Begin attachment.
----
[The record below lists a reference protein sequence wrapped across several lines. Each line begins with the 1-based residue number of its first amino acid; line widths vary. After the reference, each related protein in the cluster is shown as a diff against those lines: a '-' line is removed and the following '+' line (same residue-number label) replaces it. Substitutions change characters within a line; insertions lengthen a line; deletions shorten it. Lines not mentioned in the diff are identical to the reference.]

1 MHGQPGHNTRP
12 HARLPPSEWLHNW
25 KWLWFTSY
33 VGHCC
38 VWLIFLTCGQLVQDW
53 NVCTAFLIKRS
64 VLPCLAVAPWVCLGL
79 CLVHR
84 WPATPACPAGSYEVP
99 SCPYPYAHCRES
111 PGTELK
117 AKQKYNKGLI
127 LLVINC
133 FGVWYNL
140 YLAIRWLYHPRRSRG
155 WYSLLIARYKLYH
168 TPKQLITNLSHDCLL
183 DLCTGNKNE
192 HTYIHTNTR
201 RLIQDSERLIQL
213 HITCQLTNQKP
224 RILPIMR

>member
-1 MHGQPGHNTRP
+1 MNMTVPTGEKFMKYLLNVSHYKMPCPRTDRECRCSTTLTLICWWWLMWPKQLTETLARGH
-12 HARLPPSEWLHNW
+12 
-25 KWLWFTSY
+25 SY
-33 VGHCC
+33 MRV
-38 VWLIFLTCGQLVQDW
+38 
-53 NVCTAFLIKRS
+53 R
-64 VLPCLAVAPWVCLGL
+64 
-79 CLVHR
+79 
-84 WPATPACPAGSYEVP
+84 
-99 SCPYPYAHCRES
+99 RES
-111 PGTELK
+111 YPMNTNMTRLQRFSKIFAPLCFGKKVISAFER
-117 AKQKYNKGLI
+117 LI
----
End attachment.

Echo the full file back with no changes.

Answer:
[The record below lists a reference protein sequence wrapped across several lines. Each line begins with the 1-based residue number of its first amino acid; line widths vary. After the reference, each related protein in the cluster is shown as a diff against those lines: a '-' line is removed and the following '+' line (same residue-number label) replaces it. Substitutions change characters within a line; insertions lengthen a line; deletions shorten it. Lines not mentioned in the diff are identical to the reference.]

1 MHGQPGHNTRP
12 HARLPPSEWLHNW
25 KWLWFTSY
33 VGHCC
38 VWLIFLTCGQLVQDW
53 NVCTAFLIKRS
64 VLPCLAVAPWVCLGL
79 CLVHR
84 WPATPACPAGSYEVP
99 SCPYPYAHCRES
111 PGTELK
117 AKQKYNKGLI
127 LLVINC
133 FGVWYNL
140 YLAIRWLYHPRRSRG
155 WYSLLIARYKLYH
168 TPKQLITNLSHDCLL
183 DLCTGNKNE
192 HTYIHTNTR
201 RLIQDSERLIQL
213 HITCQLTNQKP
224 RILPIMR

>member
-1 MHGQPGHNTRP
+1 MNMTVPTGEKFMKYLLNVSHYKMPCPRTDRECRCSTTLTLICWWWLMWPKQLTETLARGH
-12 HARLPPSEWLHNW
+12 
-25 KWLWFTSY
+25 SY
-33 VGHCC
+33 MRV
-38 VWLIFLTCGQLVQDW
+38 
-53 NVCTAFLIKRS
+53 R
-64 VLPCLAVAPWVCLGL
+64 
-79 CLVHR
+79 
-84 WPATPACPAGSYEVP
+84 
-99 SCPYPYAHCRES
+99 RES
-111 PGTELK
+111 YPMNTNMTRLQRFSKIFAPLCFGKKVISAFER
-117 AKQKYNKGLI
+117 LI